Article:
Bladder Cancer

Bladder Cancer

What is Bladder Cancer?

The bladder is a hollow organ in the lower pelvis. Its main job is to store urine, and its flexible, muscular walls are lined with urothelial cells. Bladder cancer begins when healthy cells change and grow out of control, forming a tumor. Cancer that develops in the renal pelvis and ureters (tubes leading from the kidneys to the bladder) is also considered a type of bladder cancer and is often called upper tract bladder cancer.

Symptoms of bladder cancer include:

  • Blood in the urine
  • Frequent urination
  • Needing to urinate many times during the night
  • Pain or burning during urination
  • Feeling the need to urinate even when your bladder isn’t full
  • Having trouble urinating or having a weak urine stream

Symptoms of advanced bladder cancer may include:

  • Being unable to urinate
  • Lower back pain on one side
  • Loss of appetite and weight loss
  • Feeling tired or weak
  • Swelling in the feet
  • Bone pain

How does one test for bladder cancer?

Physical exam and health history. Includes checking for lumps or anything else that seems unusual, and taking a history of the patient’s health habits, past illnesses, and treatments.

  • Urinalysis. Urine is analyzed for its color and its contents, such as sugar, protein, red blood cells, and white blood cells.
  • Urine cytology. A sample of urine is checked under a microscope for abnormal cells.
  • Cytoscopy. A hollow tube called a cystoscope is inserted into the urethra (the tube that carries urine out of the body) and then into the bladder. The lens in the cystoscope allows a doctor to examine the bladder lining.
  • Imaging (CT Urogram).
  • Biopsy. Usually done during cystoscopy, cells or tissues in the bladder are removed and then viewed under a microscope by a pathologist to check for signs of cancer.

What are the major risk factors for bladder cancer?

  • Smoking.  The most important risk factor for bladder cancer, smoking causes about half of all cases in both men and women. Bladder cancer is at least three times as likely to occur in smokers compared to non-smokers.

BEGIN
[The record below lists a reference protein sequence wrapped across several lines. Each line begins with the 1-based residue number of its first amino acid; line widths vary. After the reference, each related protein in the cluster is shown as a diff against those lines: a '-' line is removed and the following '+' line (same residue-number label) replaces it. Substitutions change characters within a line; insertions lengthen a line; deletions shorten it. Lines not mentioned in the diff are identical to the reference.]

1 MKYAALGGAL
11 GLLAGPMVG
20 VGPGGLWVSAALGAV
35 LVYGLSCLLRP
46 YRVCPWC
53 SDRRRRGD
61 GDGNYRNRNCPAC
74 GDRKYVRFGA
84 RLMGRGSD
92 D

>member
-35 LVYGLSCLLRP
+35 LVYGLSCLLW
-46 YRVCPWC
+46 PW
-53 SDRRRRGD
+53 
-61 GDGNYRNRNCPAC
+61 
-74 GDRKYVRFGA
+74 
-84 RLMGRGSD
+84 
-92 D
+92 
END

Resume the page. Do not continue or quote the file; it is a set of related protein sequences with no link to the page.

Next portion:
• Age. Bladder cancer risk increases with age. More than 70 percent of people with bladder cancer are older than 65.
  • Gender.  Men are four times more likely to develop bladder cancer than women, but women are more likely to die from bladder cancer than men.
  • Race and ethnicity.  Whites are about twice as likely to develop bladder cancer as African Americans and Hispanics. However, African Americans are twice as likely to die from the disease.  Asian Americans and Native Americans have slightly lower rates of bladder cancer.

What are other risk factors for bladder cancer?

  • Having a personal history of bladder or other urothelial cancer.
  • Having a family history of bladder cancer.
  • Having certain changes in genes linked to bladder cancer.
  • Being exposed to paints, dyes, metals, or petroleum products in the workplace.
  • Past treatment with radiation therapy to the pelvis or with certain anticancer drugs, such as cyclophosphamide or ifosfamide.
  • Taking Aristolochia Fang Chi, a Chinese herb.
  • Drinking water from a well with high levels of arsenic.
  • Drinking water treated with chlorine.
  • Not drinking enough fluids, especially water.
  • Having a history of bladder infections, including bladder infections caused by Schistosoma haematobium.
  • Using urinary catheters for a long time.
  • Rare bladder birth defects.
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